Two Rim country landmarks will take their place on the National Register of Historic Places in separate dedication ceremonies Saturday afternoon.
The Strawberry School and the Pine Community Center have been named to the nation's official list of cultural resources worthy of preservation. The register is part of a national program to coordinate and support public and private efforts to identify, evaluate, and protect America's historic and archeological resources.
The two dedication ceremonies will be followed by a presentation from Dr. Michael Anderson on the history of Pine. Festivities begin at the schoolhouse at 1:30 p.m. and then move to the community center at 2 p.m.
The Strawberry School, a 30-by-20-foot one-room log schoolhouse on Fossil Creek Road, served as the public school for the children of Strawberry Valley from 1885 to 1916.
The building is now a museum owned by the Arizona Historical Society and operated by the Pine-Strawberry Archeological & Historical Society.
Pine Community Center Historic District
Consisting of four buildings on one block in the center of Pine, this historic district served as the focal point for early Mormon colonists who built their farms along Pine Creek.
The buildings include:
Completed in 1916, this woodframe building was Pine's first permanent LDS ward chapel. Its pressed-metal ceiling, and many original panel doors and hardware items remain intact. The Pine-Strawberry Elementary School District acquired the chapel to use for offices and a library when a new chapel was built in 1980. Today, it houses the Pine-Strawberry Museum.
Completed in 1931, this building immediately west of the chapel served as a venue for dances, dinners, plays, ice cream socials, Fourth of July celebrations, weddings, funerals, and as a polling place. The woodframe building features a massive sandstone chimney and fireplace, elevated stage, and dressing rooms. Owned by the school district, the building continues to serve the community as a cultural hall.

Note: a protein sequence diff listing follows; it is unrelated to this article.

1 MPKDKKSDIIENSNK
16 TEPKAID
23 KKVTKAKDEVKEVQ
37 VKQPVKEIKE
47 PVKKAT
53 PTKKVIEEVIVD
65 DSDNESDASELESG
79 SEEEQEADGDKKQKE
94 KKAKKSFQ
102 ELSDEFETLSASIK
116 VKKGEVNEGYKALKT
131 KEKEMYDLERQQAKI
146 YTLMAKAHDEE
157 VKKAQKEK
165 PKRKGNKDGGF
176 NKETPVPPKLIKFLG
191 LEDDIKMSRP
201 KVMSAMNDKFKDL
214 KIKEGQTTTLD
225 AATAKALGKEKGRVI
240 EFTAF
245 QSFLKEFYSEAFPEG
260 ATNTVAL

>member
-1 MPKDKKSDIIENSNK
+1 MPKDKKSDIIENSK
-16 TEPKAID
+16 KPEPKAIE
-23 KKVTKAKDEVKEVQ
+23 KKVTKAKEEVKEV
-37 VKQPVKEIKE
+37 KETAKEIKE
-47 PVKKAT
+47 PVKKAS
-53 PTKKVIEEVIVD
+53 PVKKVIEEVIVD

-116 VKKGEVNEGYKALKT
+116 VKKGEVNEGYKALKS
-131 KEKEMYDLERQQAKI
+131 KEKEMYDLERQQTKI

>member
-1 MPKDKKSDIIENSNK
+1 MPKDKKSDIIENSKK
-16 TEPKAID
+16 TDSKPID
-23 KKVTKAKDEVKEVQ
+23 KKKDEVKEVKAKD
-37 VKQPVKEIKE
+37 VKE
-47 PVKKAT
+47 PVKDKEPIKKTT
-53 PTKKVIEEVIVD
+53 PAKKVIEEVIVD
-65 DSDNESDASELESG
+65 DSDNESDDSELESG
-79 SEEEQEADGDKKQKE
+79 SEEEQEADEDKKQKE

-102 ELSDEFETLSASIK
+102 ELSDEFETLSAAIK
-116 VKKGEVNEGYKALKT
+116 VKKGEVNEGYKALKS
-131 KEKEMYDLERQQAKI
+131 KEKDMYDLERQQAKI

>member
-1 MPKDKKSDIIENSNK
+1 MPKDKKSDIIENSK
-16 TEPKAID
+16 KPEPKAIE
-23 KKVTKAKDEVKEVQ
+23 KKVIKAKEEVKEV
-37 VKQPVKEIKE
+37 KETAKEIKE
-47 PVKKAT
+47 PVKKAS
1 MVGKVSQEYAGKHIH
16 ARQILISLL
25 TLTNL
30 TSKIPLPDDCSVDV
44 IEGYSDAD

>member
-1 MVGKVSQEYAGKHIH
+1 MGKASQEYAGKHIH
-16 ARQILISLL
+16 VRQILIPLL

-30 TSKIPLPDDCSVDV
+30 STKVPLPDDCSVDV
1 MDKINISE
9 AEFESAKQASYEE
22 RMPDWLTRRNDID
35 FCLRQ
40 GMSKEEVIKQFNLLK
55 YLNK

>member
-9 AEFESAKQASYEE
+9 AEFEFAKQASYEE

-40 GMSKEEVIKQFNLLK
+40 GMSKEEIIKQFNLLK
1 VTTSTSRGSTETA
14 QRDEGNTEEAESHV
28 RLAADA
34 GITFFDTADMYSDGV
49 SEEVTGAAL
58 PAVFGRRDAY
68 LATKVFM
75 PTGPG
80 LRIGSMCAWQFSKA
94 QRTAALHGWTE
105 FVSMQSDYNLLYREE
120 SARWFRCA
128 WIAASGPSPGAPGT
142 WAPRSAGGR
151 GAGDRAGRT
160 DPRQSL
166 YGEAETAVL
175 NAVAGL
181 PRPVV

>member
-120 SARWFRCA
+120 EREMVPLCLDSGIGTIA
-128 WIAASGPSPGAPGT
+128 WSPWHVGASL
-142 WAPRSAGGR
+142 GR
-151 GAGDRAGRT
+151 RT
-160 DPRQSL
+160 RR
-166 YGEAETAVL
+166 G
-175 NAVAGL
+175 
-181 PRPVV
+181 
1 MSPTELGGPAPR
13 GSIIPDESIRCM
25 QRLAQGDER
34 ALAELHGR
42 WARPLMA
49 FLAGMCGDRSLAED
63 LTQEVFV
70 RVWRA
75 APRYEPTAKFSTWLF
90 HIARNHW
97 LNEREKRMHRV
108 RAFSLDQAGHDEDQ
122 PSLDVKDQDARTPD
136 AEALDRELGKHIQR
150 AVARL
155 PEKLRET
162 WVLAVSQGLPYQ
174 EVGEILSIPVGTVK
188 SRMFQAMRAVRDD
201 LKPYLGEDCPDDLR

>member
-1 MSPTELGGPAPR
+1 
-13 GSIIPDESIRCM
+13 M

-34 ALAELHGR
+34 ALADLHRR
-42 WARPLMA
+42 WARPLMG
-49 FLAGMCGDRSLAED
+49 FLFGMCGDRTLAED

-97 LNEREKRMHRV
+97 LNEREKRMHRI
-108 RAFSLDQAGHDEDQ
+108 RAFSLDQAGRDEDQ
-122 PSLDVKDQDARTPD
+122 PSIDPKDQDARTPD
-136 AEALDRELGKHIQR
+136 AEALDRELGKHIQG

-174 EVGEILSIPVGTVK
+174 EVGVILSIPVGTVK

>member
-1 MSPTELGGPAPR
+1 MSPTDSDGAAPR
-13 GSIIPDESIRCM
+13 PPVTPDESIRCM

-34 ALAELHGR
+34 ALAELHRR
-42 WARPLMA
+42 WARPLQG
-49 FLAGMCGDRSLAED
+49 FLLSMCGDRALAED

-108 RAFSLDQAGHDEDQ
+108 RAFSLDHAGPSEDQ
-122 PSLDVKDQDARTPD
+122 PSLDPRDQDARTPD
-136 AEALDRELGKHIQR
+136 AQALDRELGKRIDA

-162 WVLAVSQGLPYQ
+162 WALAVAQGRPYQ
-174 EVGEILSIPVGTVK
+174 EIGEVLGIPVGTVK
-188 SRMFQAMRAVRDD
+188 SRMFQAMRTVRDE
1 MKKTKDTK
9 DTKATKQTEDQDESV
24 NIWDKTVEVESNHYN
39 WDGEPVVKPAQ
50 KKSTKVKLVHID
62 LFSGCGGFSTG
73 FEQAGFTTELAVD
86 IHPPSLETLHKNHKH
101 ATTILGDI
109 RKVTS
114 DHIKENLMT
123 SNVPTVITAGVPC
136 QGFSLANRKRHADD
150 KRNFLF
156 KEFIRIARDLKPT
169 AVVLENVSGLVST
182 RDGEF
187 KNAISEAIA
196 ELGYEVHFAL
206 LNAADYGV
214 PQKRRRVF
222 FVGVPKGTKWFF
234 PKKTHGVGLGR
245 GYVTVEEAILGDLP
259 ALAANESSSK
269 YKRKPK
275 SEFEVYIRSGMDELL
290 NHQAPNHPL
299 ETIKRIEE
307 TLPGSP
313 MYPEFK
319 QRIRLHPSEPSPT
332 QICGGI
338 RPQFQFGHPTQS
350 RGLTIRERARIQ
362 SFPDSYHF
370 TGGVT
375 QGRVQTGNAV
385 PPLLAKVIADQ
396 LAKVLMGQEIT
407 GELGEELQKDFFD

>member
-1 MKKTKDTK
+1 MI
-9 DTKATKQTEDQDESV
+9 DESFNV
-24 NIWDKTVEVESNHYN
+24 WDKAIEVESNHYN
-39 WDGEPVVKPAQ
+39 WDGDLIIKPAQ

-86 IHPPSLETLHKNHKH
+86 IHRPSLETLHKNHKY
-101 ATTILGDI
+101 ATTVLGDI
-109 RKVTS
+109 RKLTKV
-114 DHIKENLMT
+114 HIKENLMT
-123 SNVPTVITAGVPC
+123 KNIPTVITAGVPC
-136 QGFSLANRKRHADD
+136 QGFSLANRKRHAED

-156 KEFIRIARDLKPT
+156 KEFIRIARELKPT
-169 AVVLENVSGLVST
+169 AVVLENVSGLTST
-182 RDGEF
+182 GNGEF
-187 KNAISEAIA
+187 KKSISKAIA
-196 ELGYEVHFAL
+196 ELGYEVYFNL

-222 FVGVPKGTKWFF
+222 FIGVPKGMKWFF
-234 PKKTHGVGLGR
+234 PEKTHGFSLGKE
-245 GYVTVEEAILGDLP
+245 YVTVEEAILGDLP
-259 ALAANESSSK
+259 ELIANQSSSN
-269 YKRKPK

Melvin Van Vorst, president of the library board and former president of the Pine-Strawberry Historical Society, explained the hall's ongoing importance to the community.
"The Pine Cultural Center is the only meeting facility in Pine," Van Vorst said. "Where would we have had a meeting like we did Wednesday night (to provide information on the Cave Creek Complex fire that was threatening the community) if we didn't have it."
Constructed in 1945 on the site of the Pine High School which burned down, the building served as Pine's elementary school until the 1990s. Situated on the northeast corner of the historic district, the original school had two classrooms and featured gabled entries. It is now a nonprofit thrift shop and additions serve as a dining hall and kitchen for Pine seniors.
- Prefabricated Classroom Building
The fourth building is a woodframe modular unit behind the others that provided extra classroom space. It is not considered historically significant.
When a building or district is added to the historic register, it becomes eligible for grant money and gains a degree of protection from developers.
"With Pine not being a local unit of government, there's got to be some way to protect the property, and one of the protections is putting it on the National Historic Register so it can't be torn down to build a Wal-Mart or something like that," Van Vorst said.
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